Introduction: Mary Harrell-Sesniak is a genealogist, author and editor with a strong technology background. In this guest blog post, Mary discusses 9 common mistakes made when doing family history research, and suggests ways to avoid them.
Family history researchers are often frustrated by the mistakes of others—particularly when there is an obvious error in identity, such as the mistake explained in this 1914 Virginia newspaper article. It points out that a member of the Gwathmey family was incorrectly identified as having been a maid of honor to Queen Elizabeth.
This sounds like an obvious mistake, and one that could have been corrected with simple subtraction. Unfortunately, once a mistake is written in a book or newspaper article, the mistake is often carried into other research—forever frustrating the more serious genealogists.
Genealogical mistakes are not often easy to sort out, so let’s discuss some strategies.
1. Abbreviations Are Not Always What They Seem
Two of my favorites are “NA” and “NMI.”
In the case of the first abbreviation, “NA” might indicate non applicable, naturalized, Native American or even Navy, demonstrating the importance of finding the “key” explaining what an abbreviation actually means.
Another abbreviation that sometimes causes confusion is the use of “NMI” in place of a middle name. It is not an actual moniker, but rather used to indicate that a person has no middle initial—no middle name.
2. Age-Related Mistakes
- Women who are too old to be mothers.
Although Mrs. Steve Pace, of Rose Hill, Virginia, reportedly gave birth to her 17th child in 1939 at the age of 73 (see the Wikipedia article “Pregnancy Over Age 50”), it is rare for women to give birth over the age of 50.
If a woman continued to give birth through her 40s, then it is possible that a report of her having a child as an older woman may be correct.
However, whenever you see such an older mother-child relationship claim, examine the possibility that the family may have been raising an orphan or a grandchild.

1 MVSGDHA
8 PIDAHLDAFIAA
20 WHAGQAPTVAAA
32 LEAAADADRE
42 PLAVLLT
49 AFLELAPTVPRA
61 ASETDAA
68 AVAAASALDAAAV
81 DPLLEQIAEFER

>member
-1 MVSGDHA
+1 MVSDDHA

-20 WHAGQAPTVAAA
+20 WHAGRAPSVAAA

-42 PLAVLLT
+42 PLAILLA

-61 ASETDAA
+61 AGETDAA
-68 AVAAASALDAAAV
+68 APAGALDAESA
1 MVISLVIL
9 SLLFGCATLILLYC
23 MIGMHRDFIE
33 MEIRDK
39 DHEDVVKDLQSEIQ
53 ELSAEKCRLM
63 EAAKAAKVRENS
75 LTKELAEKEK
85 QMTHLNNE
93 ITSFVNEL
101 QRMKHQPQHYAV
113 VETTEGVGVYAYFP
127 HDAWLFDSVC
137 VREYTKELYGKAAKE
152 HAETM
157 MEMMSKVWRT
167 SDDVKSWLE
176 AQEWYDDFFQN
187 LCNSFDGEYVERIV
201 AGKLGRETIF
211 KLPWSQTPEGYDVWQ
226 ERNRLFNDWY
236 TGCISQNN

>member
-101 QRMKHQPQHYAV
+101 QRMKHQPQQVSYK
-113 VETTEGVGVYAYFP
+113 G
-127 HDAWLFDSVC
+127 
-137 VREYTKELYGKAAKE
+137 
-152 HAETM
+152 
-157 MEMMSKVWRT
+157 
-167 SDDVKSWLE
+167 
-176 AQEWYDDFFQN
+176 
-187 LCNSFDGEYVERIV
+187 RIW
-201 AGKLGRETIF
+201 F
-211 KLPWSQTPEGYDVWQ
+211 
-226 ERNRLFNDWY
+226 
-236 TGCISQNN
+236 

- Persons who were born too young or old to have served during a military event.
If you are researching an ancestor for a lineage society, such as the Sons or Daughters of the American Revolution, start by figuring out the beginning and ending dates of the event.
For example, the American Civil War occurred between 1861 and 1865.
Although there are examples of very young veterans, most of the younger set did not serve in a military capacity—unless they were older. One exception was Civil War Missouri veteran George Huffman, who enrolled as a volunteer in the 13th Missouri Infantry on 4 November 1861 at the age of 14. He re-enlisted on 8 February 1864, and was considered to have been the youngest veteran to have re-enlisted that year—as explained in this 1864 Massachusetts newspaper article.
For the most part, however, it is safe to assume that someone—other than a drummer or bugler—must have been at least 15 when he enlisted for combat service. Therefore, it is unlikely that a combat veteran actually served in the Civil War if he was born after the year 1850.
Now, if a child served in a non-military capacity, then you might find evidence of children as young as seven involved in a war—such as Nathan Futrell, a young boy who served in the American Revolutionary War.
You can also apply an age factor to determine the likelihood of an older person serving in the military.
3. All Applicable Genealogy Records Have Not Been Found
Just because you can’t find a genealogical proof doesn’t mean that one doesn’t exist. For example, many military records were burned, so look to other types of records for evidence.